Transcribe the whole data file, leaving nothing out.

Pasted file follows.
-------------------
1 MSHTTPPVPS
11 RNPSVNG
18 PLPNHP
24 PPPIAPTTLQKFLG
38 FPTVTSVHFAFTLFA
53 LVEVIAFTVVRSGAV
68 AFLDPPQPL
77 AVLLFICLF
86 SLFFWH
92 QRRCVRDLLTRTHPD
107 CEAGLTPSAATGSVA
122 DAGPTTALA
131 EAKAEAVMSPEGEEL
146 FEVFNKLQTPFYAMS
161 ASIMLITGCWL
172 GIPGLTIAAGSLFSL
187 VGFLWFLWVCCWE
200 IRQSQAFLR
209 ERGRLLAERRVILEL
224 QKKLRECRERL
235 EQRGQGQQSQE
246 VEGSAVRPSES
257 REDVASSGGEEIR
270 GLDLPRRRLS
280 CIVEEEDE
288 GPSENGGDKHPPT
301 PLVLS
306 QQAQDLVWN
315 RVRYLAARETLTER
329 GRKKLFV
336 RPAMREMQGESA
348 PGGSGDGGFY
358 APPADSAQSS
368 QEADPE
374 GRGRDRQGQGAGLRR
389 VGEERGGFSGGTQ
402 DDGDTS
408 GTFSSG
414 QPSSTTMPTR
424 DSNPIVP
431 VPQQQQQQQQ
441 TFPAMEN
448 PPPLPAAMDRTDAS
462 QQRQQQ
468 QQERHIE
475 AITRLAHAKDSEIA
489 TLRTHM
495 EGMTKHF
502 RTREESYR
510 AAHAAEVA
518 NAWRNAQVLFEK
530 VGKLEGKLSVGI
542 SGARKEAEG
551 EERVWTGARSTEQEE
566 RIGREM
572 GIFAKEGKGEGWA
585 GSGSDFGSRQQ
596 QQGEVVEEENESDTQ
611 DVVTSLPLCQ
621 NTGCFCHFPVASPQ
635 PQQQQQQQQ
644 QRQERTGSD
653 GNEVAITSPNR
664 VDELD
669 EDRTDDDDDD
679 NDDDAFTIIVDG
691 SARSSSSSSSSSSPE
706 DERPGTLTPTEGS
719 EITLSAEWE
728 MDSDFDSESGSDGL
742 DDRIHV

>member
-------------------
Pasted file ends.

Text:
1 MSHTTPPVPS
11 RNPSVNG
18 PLPNHP
24 PPPIAPTTLQKFLG
38 FPTVTSVHFAFTLFA
53 LVEVIAFTVVRSGAV
68 AFLDPPQPL
77 AVLLFICLF
86 SLFFWH
92 QRRCVRDLLTRTHPD
107 CEAGLTPSAATGSVA
122 DAGPTTALA
131 EAKAEAVMSPEGEEL
146 FEVFNKLQTPFYAMS
161 ASIMLITGCWL
172 GIPGLTIAAGSLFSL
187 VGFLWFLWVCCWE
200 IRQSQAFLR
209 ERGRLLAERRVILEL
224 QKKLRECRERL
235 EQRGQGQQSQE
246 VEGSAVRPSES
257 REDVASSGGEEIR
270 GLDLPRRRLS
280 CIVEEEDE
288 GPSENGGDKHPPT
301 PLVLS
306 QQAQDLVWN
315 RVRYLAARETLTER
329 GRKKLFV
336 RPAMREMQGESA
348 PGGSGDGGFY
358 APPADSAQSS
368 QEADPE
374 GRGRDRQGQGAGLRR
389 VGEERGGFSGGTQ
402 DDGDTS
408 GTFSSG
414 QPSSTTMPTR
424 DSNPIVP
431 VPQQQQQQQQ
441 TFPAMEN
448 PPPLPAAMDRTDAS
462 QQRQQQ
468 QQERHIE
475 AITRLAHAKDSEIA
489 TLRTHM
495 EGMTKHF
502 RTREESYR
510 AAHAAEVA
518 NAWRNAQVLFEK
530 VGKLEGKLSVGI
542 SGARKEAEG
551 EERVWTGARSTEQEE
566 RIGREM
572 GIFAKEGKGEGWA
585 GSGSDFGSRQQ
596 QQGEVVEEENESDTQ
611 DVVTSLPLCQ
621 NTGCFCHFPVASPQ
635 PQQQQQQQQ
644 QRQERTGSD
653 GNEVAITSPNR
664 VDELD
669 EDRTDDDDDD
679 NDDDAFTIIVDG
691 SARSSSSSSSSSSPE
706 DERPGTLTPTEGS
719 EITLSAEWE
728 MDSDFDSESGSDGL
742 DDRIHV

>member